April 22, 2015
We hear about cybersecurity all the time, and we know “everything” we need to do in order to make sure that we are safe from unscrupulous individuals who branch out their illegal activities online.
Or do we?
On a personal level, you might have to admit that you do not change your passwords regularly or that you use the same password across several accounts. We know what happens when hackers get into the databases of credit card companies and even gaming entities.
On a larger scale, cybersecurity is even a bigger issue.
Tags: hacking, Security, WordPress
February 21, 2013
With Twitter accounts being hacked left and right the company on Thursday debuted a new email authentication platform to fight back against forged Twitter email addresses.
Twitter announced the inclusion of DMARC, a technology that prevents cybercriminals from sending emails to users via fake Twitter.com addresses.
On the company’s official blog Twitter writes:
“We send out lots of emails every day to our users letting them know what’s happening on Twitter. But there’s no shortage of bad actors sending emails that appear to come from a Twitter.com address in order to trick you into giving away key details about your Twitter account, or other personal information, commonly called ‘phishing’.”
Twitter implemented DMARC earlier in the month but chose to officially roll out its announcement after the Twitter accounts for Jeep and Burger King became the victims of hackers. read more
Tags: DMARC, hacking, Twitter, Twitter Hacks
July 19, 2011
Aaron Swartz, a former employee at popular link sharing website Reddit was indicted this week for data theft after it was found that he had stolen more than 4 million documents from MIT and the academic journal and paper archive JSTOR.
District of Massachusetts Carmen M. Ortiz filed charges against Swartz after determining that he had broken into MIT to steal the documents.
Among his various serious charges are wire fraud, computer fraud and “obtaining information from a protected computer” plus criminal forfeiture, charges which could place Swartz behind bars for up to 35 years, while slapping him with a $1 million fine.
When not committing random acts of crime Swartz is actually the found of a non-profit organization called Demand Progress which examined public policy and the internet.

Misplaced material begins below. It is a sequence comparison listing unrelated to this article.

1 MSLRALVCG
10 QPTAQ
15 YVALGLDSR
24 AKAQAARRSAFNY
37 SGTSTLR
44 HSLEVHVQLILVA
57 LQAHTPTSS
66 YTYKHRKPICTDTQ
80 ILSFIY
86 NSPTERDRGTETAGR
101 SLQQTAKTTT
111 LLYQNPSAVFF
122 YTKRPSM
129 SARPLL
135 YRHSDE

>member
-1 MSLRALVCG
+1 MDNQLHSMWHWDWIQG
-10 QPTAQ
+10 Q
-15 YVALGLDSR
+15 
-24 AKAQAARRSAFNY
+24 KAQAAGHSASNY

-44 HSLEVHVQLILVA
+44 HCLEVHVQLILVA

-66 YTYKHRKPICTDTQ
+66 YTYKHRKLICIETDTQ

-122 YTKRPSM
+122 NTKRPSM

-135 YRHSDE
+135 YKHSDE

Demand Progress has released a statement in which they state that they don’t believe their founder “broke into” MIT facilities, noting:
“As best as we can tell, he is being charged with allegedly downloading too many scholarly journal articles from the Web. The government contends that downloading said articles is actually felony computer hacking and should be punished with time in prison.” read more
Tags: Aaron Swartz, hacking, Internet Privacy, Reddit
May 25, 2011
If you have every accepted a friends request and you weren’t sure if you actually knew the person you could be setting yourself up to have your account hacked. Facebook security protocols, while ever improving still leave a rather large loophole in the company’s infrastructure that hackers are implementing in their favor.
Here’s how the scam works. A Facebook user accepts friends requests from three people they “may have known as some time” at which point the hacker, who started all three accounts attempts to reset your password.
The hacker accomplishes this goal by telling Facebook that they no longer have access to the email account or mobile phone associated with the account (as shown in the screen grab above), they then incorrectly answer the security question you have entered at which point Facebook will ask them to have three friends help them verify your account by sending them a special code. read more
Tags: Facebook, Facebook Hacking, hacking, Security Vulnerability
April 9, 2009
Over the past few months, I’ve been writing a lot about cyber crime and security vulnerabilities, especially as it impacts social media and blogs. The April 1, 2009, expansion of the Conficker/Downadup Worm Infection worried many as the 1 in 16 ratio of infected computers increased dramatically around the globe and attacks were aimed at social media services like MySpace, Facebook, and Twitter.
With the increase in cyber crime and security issues, and the growing profit found in cyber crimes, where do you go to report cyber crime if you find it or are a victim of it? read more
Tags: blog security, conficker, cyber-crime, cybercrime, downadup, featured, hacking, how to report cyber crime, how to report online crime, malicious, prevention, protection, report cyber crime, Security, security issues, security vulnerabilities, virus, worm